Iâ€™m curious where you're located? Sound advice to me was to allow my figs to send up multiple shoots, so if a hard winter freeze damaged any it would be those on the outside
, and not kill the entire 'tree.' But you've a plan with a fan! And if it's against your (south facing?) house wall, likely well protected.
I always try to balance my transplant pruning to what I estimate as the amount of root-loss during the digging process. Now I suspect you've dug this young fig from the ground? If it's spent its life in a pot, it should only need its roots spread well. But you've got to watch Nursery's, they'll heavily root-prune a fruit tree then jam it into a pot during the dormant season - giving the illusion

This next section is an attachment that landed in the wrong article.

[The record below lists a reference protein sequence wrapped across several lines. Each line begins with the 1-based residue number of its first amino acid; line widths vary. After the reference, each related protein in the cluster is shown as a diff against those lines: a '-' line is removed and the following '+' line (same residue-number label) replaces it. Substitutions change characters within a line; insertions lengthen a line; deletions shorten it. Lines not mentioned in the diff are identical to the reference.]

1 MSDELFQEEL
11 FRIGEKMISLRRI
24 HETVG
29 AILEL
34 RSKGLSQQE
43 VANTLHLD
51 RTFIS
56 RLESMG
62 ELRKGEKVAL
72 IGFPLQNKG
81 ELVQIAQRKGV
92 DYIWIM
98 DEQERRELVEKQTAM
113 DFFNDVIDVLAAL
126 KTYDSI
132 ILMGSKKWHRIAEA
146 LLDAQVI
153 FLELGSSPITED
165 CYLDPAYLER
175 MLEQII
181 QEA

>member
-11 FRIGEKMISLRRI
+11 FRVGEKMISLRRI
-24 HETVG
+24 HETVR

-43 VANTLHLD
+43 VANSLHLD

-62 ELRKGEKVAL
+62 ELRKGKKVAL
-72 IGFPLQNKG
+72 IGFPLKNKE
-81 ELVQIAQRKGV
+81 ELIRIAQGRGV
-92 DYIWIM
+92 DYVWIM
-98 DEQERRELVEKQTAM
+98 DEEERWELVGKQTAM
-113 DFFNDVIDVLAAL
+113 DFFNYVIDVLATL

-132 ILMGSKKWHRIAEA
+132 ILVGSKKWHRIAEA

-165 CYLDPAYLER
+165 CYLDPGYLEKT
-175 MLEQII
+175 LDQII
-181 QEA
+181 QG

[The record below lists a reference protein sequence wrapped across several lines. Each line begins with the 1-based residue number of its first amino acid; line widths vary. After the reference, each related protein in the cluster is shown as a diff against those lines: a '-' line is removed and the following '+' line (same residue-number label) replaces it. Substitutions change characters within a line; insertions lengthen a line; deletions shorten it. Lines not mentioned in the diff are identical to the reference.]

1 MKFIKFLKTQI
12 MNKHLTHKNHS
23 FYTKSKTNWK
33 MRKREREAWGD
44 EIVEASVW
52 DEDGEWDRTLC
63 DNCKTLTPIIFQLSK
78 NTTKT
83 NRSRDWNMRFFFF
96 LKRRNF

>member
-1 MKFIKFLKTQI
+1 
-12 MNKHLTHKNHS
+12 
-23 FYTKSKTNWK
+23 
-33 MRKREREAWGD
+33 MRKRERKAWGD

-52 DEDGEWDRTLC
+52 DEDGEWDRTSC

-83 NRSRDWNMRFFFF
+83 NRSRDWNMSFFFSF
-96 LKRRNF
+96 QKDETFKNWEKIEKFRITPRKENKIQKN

that it's grown there... I always
slide them out of the pot to see what the roots look like
If it's lost some major roots, consider cutting it back a bit more; if you think you've got most (if not all of them) I wouldn't take off anything more than you have.
Figs are hardy; and remember, anything
they send up and off their roots are the same
as the top variety. They are not grafted, so if you simply planted a hardy piece of root
- youâ€™d have your fig. Or, if you allow the â€˜root shootsâ€™ to develop, they too will give the same fruit. Iâ€™m glad to hear youâ€™re going for a fig; they're a consistently productive, disease free, deer-proof, self pollinating, tropical looking under utilized fruit tree in Oregon.